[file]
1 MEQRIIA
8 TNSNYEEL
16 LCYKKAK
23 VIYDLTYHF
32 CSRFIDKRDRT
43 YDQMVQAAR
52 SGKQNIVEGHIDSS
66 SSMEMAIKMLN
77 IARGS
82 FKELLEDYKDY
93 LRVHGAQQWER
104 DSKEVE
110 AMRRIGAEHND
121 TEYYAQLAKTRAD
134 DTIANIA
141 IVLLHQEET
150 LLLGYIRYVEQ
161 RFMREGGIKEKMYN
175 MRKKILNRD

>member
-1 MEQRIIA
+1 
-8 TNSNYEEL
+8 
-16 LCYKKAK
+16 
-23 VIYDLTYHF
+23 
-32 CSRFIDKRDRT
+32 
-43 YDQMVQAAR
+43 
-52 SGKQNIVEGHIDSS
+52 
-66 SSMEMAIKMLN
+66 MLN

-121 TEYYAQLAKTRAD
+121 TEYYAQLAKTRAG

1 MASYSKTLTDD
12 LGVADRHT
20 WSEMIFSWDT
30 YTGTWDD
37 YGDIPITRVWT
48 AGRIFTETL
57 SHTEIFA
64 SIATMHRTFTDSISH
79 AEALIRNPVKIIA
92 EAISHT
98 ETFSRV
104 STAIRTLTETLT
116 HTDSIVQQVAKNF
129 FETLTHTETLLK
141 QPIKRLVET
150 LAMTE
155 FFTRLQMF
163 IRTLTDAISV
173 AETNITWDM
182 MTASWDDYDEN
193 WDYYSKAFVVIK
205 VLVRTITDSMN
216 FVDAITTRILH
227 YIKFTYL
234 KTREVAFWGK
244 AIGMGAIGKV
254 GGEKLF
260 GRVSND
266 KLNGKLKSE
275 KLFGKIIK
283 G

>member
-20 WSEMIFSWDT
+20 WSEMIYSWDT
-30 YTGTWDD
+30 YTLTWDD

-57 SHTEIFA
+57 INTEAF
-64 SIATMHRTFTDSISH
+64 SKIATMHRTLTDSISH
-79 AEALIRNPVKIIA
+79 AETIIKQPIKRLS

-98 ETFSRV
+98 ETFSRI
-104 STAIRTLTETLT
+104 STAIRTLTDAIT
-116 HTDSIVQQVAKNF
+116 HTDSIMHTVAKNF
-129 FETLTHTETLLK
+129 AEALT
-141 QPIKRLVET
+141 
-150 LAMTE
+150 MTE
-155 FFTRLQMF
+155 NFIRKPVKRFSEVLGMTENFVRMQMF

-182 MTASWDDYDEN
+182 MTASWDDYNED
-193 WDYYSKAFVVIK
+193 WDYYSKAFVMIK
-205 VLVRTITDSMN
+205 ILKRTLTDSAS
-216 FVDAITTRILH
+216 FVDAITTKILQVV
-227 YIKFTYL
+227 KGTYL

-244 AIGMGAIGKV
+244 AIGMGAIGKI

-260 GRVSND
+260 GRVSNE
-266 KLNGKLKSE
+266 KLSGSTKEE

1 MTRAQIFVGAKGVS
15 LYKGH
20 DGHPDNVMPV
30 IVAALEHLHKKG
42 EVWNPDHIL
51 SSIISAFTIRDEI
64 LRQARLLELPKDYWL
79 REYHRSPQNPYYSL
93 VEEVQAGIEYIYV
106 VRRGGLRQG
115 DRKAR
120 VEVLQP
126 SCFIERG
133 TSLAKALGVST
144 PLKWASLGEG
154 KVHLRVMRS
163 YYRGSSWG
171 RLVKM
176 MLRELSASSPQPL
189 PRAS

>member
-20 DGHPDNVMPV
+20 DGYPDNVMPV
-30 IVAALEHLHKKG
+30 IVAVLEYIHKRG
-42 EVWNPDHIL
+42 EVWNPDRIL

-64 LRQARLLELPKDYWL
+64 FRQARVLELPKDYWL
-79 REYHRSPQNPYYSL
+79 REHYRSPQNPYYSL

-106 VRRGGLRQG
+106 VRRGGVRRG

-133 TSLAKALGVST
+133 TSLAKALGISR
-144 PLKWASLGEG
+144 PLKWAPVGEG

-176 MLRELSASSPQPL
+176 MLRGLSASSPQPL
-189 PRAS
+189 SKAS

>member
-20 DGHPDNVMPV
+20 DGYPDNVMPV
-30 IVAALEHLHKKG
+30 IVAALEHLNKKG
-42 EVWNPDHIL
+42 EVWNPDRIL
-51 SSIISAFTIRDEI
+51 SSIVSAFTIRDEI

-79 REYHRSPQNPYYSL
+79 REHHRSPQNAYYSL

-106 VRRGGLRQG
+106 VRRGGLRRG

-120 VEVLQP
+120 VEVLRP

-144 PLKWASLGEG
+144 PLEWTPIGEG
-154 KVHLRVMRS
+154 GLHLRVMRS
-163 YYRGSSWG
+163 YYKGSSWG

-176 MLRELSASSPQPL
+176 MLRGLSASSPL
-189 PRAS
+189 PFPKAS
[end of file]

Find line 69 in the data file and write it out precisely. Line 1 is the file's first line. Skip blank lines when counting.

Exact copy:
283 G